Johns Hopkins researchers have uncovered a key step in the bodys regulation of melatonin, a major sleep-related chemical in the brain. In the advance online section of Nature Structural Biology, the research team reports finding the switch that causes destruction of the enzyme that makes melatonin -- no enzyme, no melatonin.
Melatonin levels are high at night and low during the day. Even at night, melatonin disappears after exposure to bright light, a response that likely contributes to its normal daily cycle, but plagues shift workers and jet setters by leading to sleeplessness. To help understand melatonins light-induced disappearance, the Hopkins researchers turned to the enzyme that makes it, a protein called AANAT.
One way cells turn proteins like AANAT on and off is by modifying them, attaching or removing small bits, such as phosphate groups, to particular spots along the proteins backbone. For AANAT, the key spot turns out to be building block number 31, the researchers have found.
Molecular Force Sensors
20.09.2017 | Max-Planck-Institut für Biochemie
Foster tadpoles trigger parental instinct in poison frogs
20.09.2017 | Veterinärmedizinische Universität Wien
Whispering gallery mode (WGM) resonators are used to make tiny micro-lasers, sensors, switches, routers and other devices. These tiny structures rely on a...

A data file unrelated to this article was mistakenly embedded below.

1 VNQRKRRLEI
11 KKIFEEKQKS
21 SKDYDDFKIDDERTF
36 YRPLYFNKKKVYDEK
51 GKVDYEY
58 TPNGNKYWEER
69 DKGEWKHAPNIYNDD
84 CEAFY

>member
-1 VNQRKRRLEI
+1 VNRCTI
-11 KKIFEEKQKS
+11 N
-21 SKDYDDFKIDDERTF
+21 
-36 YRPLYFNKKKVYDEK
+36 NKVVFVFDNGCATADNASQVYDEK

Using ultrafast flashes of laser and x-ray radiation, scientists at the Max Planck Institute of Quantum Optics (Garching, Germany) took snapshots of the briefest electron motion inside a solid material to date. The electron motion lasted only 750 billionths of the billionth of a second before it fainted, setting a new record of human capability to capture ultrafast processes inside solids!
When x-rays shine onto solid materials or large molecules, an electron is pushed away from its original place near the nucleus of the atom, leaving a hole...
For the first time, physicists have successfully imaged spiral magnetic ordering in a multiferroic material. These materials are considered highly promising candidates for future data storage media. The researchers were able to prove their findings using unique quantum sensors that were developed at Basel University and that can analyze electromagnetic fields on the nanometer scale. The results – obtained by scientists from the University of Basel’s Department of Physics, the Swiss Nanoscience Institute, the University of Montpellier and several laboratories from University Paris-Saclay – were recently published in the journal Nature.
Multiferroics are materials that simultaneously react to electric and magnetic fields. These two properties are rarely found together, and their combined...
MBM ScienceBridge GmbH successfully negotiated a license agreement between University Medical Center Göttingen (UMG) and the biotech company Tissue Systems Holding GmbH about commercial use of a multi-well tissue plate for automated and reliable tissue engineering & drug testing.
MBM ScienceBridge GmbH successfully negotiated a license agreement between University Medical Center Göttingen (UMG) and the biotech company Tissue Systems...
Pathogenic bacteria are becoming resistant to common antibiotics to an ever increasing degree. One of the most difficult germs is Pseudomonas aeruginosa, a...
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